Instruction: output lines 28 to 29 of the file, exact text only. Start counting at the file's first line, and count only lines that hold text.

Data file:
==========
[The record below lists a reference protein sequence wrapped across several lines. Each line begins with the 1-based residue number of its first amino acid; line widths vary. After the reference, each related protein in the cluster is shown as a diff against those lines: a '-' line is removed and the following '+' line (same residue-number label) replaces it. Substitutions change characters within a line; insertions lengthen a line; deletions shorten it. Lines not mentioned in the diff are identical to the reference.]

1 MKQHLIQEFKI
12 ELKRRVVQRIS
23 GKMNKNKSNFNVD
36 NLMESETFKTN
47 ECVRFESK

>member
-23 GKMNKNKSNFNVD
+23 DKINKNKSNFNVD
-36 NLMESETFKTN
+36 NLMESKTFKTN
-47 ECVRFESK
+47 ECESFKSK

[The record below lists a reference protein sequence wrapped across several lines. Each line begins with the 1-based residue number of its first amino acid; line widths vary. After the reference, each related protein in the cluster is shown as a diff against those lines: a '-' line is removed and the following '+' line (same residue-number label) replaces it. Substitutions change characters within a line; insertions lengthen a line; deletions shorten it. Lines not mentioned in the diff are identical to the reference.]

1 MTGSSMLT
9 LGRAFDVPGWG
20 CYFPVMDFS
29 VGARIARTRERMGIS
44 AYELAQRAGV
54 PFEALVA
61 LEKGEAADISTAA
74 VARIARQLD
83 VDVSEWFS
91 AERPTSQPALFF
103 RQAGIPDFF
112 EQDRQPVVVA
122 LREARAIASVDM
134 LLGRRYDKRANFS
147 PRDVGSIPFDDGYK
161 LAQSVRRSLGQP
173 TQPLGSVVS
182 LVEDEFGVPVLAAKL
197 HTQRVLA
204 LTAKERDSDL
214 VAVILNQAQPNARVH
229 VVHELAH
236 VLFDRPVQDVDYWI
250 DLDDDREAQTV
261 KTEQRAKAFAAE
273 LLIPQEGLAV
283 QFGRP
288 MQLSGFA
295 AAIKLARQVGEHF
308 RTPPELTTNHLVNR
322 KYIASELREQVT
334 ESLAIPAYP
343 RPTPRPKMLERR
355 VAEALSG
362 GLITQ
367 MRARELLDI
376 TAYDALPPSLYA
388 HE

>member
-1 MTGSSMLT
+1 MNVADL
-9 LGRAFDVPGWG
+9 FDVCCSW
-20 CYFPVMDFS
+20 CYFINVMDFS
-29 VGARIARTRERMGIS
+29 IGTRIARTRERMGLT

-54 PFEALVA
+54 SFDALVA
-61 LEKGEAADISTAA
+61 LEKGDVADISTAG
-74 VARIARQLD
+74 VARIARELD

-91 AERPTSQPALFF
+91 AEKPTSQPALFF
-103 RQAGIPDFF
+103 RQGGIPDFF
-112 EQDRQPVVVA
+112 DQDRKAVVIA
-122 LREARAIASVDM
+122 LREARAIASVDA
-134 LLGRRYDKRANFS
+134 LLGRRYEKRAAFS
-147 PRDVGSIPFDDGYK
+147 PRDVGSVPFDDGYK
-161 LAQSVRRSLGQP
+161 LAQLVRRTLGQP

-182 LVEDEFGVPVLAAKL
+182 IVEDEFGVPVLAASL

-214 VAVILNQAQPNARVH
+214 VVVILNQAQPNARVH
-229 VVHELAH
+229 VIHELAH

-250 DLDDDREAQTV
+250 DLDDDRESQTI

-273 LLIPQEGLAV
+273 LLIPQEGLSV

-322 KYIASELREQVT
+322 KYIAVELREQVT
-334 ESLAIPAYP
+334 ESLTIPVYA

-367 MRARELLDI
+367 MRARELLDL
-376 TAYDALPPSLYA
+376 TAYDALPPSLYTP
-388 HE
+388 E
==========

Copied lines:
134 LLGRRYDKRANFS
147 PRDVGSIPFDDGYK